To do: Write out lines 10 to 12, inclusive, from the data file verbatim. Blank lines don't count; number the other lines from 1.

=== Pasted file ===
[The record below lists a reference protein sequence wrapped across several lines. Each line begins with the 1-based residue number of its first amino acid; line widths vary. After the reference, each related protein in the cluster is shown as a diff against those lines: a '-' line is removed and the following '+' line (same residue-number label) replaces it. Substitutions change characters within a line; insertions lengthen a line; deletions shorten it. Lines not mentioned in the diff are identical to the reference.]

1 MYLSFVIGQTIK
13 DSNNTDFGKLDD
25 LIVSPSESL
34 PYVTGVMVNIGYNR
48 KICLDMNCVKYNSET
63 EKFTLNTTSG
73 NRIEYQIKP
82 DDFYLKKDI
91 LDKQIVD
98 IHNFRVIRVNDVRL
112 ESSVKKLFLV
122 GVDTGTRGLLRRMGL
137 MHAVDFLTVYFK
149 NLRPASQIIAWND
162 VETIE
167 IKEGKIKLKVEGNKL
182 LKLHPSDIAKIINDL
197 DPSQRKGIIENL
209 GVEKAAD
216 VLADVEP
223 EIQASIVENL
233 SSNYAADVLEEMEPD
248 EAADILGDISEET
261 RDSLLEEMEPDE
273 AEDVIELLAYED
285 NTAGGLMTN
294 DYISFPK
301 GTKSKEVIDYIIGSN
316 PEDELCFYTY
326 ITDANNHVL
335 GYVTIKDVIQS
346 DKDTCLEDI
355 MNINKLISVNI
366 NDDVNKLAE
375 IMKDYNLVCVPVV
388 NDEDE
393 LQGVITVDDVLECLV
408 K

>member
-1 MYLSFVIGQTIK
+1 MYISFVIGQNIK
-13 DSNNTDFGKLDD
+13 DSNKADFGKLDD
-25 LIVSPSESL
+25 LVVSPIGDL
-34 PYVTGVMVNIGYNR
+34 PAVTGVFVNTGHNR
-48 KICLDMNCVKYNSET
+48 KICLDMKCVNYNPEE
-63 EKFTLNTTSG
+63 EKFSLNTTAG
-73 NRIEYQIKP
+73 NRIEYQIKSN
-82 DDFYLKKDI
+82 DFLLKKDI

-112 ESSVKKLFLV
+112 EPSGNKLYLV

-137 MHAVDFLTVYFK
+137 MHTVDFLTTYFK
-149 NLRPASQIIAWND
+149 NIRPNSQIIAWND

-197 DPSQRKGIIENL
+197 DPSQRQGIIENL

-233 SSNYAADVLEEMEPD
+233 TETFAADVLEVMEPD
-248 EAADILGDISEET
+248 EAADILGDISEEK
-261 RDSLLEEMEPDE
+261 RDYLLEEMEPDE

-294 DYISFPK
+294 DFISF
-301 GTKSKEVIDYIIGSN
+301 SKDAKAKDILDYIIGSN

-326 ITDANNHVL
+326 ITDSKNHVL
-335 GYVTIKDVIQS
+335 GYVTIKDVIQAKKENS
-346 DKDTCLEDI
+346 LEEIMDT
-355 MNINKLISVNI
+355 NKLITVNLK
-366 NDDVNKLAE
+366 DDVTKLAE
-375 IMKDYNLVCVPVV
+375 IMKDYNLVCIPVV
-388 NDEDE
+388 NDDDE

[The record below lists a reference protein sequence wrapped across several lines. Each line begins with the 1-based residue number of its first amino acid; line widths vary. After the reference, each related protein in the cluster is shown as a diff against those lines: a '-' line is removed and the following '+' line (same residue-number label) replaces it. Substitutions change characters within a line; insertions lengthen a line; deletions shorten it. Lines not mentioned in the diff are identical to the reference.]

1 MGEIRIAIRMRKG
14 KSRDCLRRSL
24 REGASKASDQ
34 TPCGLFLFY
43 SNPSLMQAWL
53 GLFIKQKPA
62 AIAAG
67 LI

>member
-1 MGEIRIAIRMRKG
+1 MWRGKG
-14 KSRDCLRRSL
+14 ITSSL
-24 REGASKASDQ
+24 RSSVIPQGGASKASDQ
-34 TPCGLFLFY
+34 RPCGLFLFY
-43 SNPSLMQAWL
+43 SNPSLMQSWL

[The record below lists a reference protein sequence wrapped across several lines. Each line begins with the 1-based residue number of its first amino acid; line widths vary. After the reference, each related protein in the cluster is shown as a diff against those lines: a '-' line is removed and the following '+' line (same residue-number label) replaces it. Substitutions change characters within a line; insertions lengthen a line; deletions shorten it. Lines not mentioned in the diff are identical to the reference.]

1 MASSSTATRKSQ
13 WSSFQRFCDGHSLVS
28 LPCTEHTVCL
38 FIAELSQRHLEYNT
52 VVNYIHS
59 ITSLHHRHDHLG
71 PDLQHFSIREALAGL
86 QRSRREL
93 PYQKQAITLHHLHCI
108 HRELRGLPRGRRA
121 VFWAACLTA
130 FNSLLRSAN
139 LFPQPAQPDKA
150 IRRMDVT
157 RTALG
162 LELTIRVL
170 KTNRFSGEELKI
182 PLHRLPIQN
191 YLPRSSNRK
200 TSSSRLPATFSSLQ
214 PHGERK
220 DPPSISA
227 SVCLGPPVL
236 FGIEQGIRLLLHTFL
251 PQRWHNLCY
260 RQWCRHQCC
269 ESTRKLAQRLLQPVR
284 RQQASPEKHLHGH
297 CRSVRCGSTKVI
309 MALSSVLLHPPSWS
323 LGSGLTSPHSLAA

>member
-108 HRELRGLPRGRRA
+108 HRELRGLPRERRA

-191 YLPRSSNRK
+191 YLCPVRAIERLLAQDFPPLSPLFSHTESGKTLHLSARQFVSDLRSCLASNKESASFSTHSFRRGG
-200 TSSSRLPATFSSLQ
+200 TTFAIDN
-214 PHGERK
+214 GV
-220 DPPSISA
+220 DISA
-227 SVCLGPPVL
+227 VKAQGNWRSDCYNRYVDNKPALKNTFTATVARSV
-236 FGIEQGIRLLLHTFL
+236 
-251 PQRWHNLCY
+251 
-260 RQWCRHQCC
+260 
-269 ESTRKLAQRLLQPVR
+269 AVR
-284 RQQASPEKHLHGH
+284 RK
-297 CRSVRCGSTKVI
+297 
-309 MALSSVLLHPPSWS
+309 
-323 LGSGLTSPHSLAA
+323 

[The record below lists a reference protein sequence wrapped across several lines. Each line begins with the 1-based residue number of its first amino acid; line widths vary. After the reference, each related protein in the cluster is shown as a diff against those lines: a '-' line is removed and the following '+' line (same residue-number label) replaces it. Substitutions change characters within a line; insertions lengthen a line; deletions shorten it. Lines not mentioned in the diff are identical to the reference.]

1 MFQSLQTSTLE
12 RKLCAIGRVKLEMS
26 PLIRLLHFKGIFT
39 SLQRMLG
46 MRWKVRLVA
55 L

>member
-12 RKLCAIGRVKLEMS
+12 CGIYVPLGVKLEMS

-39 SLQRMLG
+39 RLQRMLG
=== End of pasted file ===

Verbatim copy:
91 LDKQIVD
98 IHNFRVIRVNDVRL
112 ESSVKKLFLV